August 1894

Wednesday, August 1, 1894   

Grandma and Mattie did the washing. Gr. churned. Mattie fell down stairs this P.M. but did not hurt her only for a few moments. Grandpa, Frank, Mattie and I went to the funeral. Mr. Clark the Methodist minister conducted the service. Mrs. Snow and her sister came this P.M. Gen. Hill, Grace Williams, Marion White, Mary Graves and Jennie Baker sang. Marion or Jamie had not seen Uncle for some time. Mrs. S. did not send them word that Uncle was sick.

Thursday, August 2, 1894

Marion did not come today. We made mince and apple pies – also bread.

Friday, August 3, 1894    

Clouds and showers. Rained quite hard the most of the night.

Mattie and I ironed did not finish. Marion came and we all visited with her a while. She stayed. Father came up with her.

Miss Phelps goes to Northampton this P.M.

John Ice cut his hand with his scythe.

Saturday, August 4, 1894   

Cooler, clouds in the A.M. clear this P.M. Mattie & Henry picked high bush black-berries this A.M. E. & M. went to the village this P.M. Men finish haying today.

John Ice gone to Northampton.

Sunday, August 5, 1894

A beautiful day. We all went to ch. except Grandma & Prescott. Rev. R. S. Underwood preached text from Prov. “As a man thinketh in his heart, so is he.” Arthur called this P.M. Mother said that Mrs. Snow and her sister were in town Sat. They stayed at the hotel Fri. night. Henry stayed down and went to meeting in the evening. P.M. & E. went down with Papa.

Monday, August 6, 1894  

Clear and cool this morn but hot later in the day. Mattie & E. spent the A.M. picking black-berries. Frank, Prescott and Mattie gone this P.M.

Wednesday, August 8, 1894  

Mrs. Ice did the washing, the children stayed at home with their father. Mrs. Walshe came up on the electrics so Mrs. Ice did not stop to mop up. Frank went to meeting this eve.

Thursday, August 9, 1894      

Very smoky. We had a little rain during the night.

The girls have done most of the ironing. Grandma made mince pies. We hear of fires in Cummington ch. store & other buildings burned.

Men fixing fence on the hill.

Grandma gone up there this P.M.

Friday, August 10, 1894  

Papa, Prescott, Grandma & Mattie went to Goshen blue berrying paid for 40 qts.

Grandpa went on Walnut Hill with Mr. Christopher Clark of Northampton.

Sunday, August 12, 1894     

Cooler. All went to ch. Prescott stayed down to mother’s. Mr. Hall and his two sons are boarding there for a few days.

Mattie took her clothes tonight so she could stay down and help mother.

Rev. Mr. Underwood preached again. Subj. “Opening the door of our Hearts to Christ.”

Monday, August 13, 1894     

We canned the blue-berries, had 15 qt. cans.

Tuesday, August 14, 1894        

Grandma commenced to wash. Mrs. Ice came and helped her finish – then she and Emma went after black berries. I took care of Willie & Grace. John went to N. with his brother. Grandpa, Prescott & Papa went to a “Raising” at Mr. L. Graves’s.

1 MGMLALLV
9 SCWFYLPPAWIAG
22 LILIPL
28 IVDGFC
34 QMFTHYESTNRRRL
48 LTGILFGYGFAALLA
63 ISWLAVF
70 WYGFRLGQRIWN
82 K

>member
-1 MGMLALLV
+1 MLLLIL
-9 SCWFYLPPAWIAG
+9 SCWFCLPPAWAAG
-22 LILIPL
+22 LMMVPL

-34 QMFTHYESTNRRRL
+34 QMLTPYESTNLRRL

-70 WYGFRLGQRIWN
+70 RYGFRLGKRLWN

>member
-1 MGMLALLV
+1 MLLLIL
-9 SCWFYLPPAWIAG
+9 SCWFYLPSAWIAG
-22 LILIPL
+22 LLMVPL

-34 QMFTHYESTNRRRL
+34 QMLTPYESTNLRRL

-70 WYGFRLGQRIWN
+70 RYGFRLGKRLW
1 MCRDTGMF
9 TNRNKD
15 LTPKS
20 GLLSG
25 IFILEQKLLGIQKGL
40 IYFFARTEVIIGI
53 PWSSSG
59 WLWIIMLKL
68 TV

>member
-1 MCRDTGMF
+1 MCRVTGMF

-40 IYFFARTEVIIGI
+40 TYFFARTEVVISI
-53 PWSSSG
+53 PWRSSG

Wednesday, August 15, 1894  

Grandma and Henry went into the west pasture after blue & black berries. Uncle Justin, Mr. & Mrs. Raymond came up with father this A.M. Mrs. R. stayed. Mr. R. came again this P.M. Emma and I did the ironing & baked bread. She and Grandma went to Walnut Hill – picked about 5 qts. of berries and got caught in a thunder-shower. Grandpa & Prescott were up there digging a few potatoes. Papa is not well.

Thursday, August 16, 1894    

Cooler and clear air. Wm. C. Bryant’s great celebration in Cummington on this birthplace today.

Marion came yesterday. Mrs. H. is at work on my black dress.


William Cullen Bryant was a poet and long-time editor for the New York Evening Post. He was born on November 4th, 1794, but organizers thought it more fitting to celebrate the centenary of his birth in the open air, and so an August date was selected instead. From a New York Times’ account of the celebration: “Pleasant skies and the presence of distinguished speakers and poets, together with the desire to do honor to the memory of William Cullen Bryant, drew hundreds of visitors to this little town to-day, and the centenary of the birth of the poet was celebrated.

The exercises were held in a beautiful grove a few rods beyond the Bryant homestead. It was at this homestead that Mr. Bryant passed the last twelve Summers of this life, and here that he spent the days of his youth and young manhood. It was in these woods that “Thanatopsis” was written, and the rivulet of which he wrote still goes murmuring to the larger stream as it did in the days of his boyhood.”

The Times also quotes from the remarks of Prof. Charles Eliot Norton of Harvard University, who said of Bryant:

“In the long run, Bryant’s fame is likely to rest on a few poems. One of the greatest services which a poet can render to his people is to make their land dearer to them. This is what Scott and Burns did for Scotland, Wordsworth for the English lakes, and it is what Bryant has done for Western Massachusetts. The nature from which he drew inspiration was that of the hills, the forests and the streams of Berkshire and Hampshire Counties, and the character expressed in the poetry and its dominating sentiment were the descriptive character and the sentiment of the people of this region during his youth.”

Friday, August 17, 1894    

Pleasant and warm. I rode down to mother’s when Prescott went after the ice. Uncle Justin is there yet. Marion only stayed one night. Papa went to Florence with the butter. Mr. Hall and his boys went on Walnut Hill. Grandpa, Prescott and Mr. Raymond went up with them.

I finished Grandma’s sateen dress.

Emma & Henry came from Northampton this P.M.

Wednesday, August 22, 1894  

Very pleasant. Cooler last night – merc. at 45.

Grandma, Mattie and Emma went on Walnut Hill after black-berries.